UNDERGRADUATES: YOU WILL WRITE 8 RESPONSE PAPERS; YOU MUST WRITE ABOUT EACH CATEGORY TWICE.

GRADUATE STUDENTS: YOU WILL WRITE 15 RESPONSE PAPERS; YOU MUST WRITE ABOUT EACH CATEGORY THREE TIMES. WHAT CATEGORY YOU WRITE ABOUT FOR THE THREE REMAINING PAPERS IS UP TO YOU.

As part of your participation grade, you will be asked to present your papers. Be prepared for this. Bring two copies to each class meeting: one to give to me; and one to place on the document camera for your presentation.

III.
Researched Literary Analysis=25%
This assignment includes an annotated bibliography; a survey of scholarship; researched literary analysis in which you refute or advance the scholarly debate; and a reflective preface. MLA format.

UNDERGRADUATES: YOUR LITERARY ANALYSIS WILL BE A MINIMUM OF 10-15 PAGES.

GRADUATE STUDENTS: YOUR ESSAY ANALYSIS A MINIMUM OF 15-20 PAGES.

The annotated bibliography and reflective preface do not factor into the page count.

If you are uncertain about proper documentation techniques, refer to the MLA Handbook for Writers of Research Papers. For your research, investigate the multiple resources available via electronic databases, especially JSTOR.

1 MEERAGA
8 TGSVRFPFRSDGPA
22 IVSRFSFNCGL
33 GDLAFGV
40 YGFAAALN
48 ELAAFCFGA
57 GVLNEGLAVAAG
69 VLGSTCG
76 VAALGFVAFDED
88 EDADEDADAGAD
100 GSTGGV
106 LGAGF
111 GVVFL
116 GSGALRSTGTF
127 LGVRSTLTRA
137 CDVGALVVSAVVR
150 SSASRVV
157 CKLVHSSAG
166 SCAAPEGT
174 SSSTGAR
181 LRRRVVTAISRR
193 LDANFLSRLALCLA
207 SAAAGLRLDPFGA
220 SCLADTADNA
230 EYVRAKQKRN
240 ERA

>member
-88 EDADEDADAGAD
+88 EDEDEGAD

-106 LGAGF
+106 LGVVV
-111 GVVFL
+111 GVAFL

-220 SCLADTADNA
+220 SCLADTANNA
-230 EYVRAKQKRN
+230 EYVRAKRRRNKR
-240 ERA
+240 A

Grading Criteria:
1. A clear thesis that makes a significant (original, not trite, clich├ęd or obvious) point

2. Logical claims that support the thesis without contradicting the facts of the texts.

3. There is adequate and relevant evidence to support each claim

4. There is well-developed explanation/discussion of how/why the evidence supports each claim

5. The ideas in the essay show originality and imagination

6. The essay is well-organized

7. The writer does not rely too heavily on any one source

8. The prose is readable: the writer varies sentence lengths and structure, uses strong verbs, has a strong voice, and avoids distracting mechanical and surface errors